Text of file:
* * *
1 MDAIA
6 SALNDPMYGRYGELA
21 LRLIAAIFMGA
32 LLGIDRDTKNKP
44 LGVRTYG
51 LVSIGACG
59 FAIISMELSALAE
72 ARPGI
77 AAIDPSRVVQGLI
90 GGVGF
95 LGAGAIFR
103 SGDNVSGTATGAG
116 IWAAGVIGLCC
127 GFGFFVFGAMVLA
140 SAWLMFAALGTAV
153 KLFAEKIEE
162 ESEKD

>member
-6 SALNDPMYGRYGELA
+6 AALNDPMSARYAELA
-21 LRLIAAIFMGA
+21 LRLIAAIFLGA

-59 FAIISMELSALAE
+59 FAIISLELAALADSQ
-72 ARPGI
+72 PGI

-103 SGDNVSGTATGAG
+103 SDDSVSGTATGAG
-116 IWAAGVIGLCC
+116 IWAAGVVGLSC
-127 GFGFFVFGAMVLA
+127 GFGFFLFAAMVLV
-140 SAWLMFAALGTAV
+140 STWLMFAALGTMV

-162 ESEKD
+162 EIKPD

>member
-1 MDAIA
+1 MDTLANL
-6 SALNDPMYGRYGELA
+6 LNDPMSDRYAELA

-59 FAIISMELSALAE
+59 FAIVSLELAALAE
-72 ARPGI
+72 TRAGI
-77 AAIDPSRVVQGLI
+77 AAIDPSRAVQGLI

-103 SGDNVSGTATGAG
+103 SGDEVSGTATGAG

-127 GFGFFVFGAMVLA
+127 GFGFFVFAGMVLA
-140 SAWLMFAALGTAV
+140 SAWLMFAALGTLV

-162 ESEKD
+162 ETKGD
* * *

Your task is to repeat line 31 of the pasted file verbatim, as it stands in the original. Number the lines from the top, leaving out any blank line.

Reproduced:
-127 GFGFFVFGAMVLA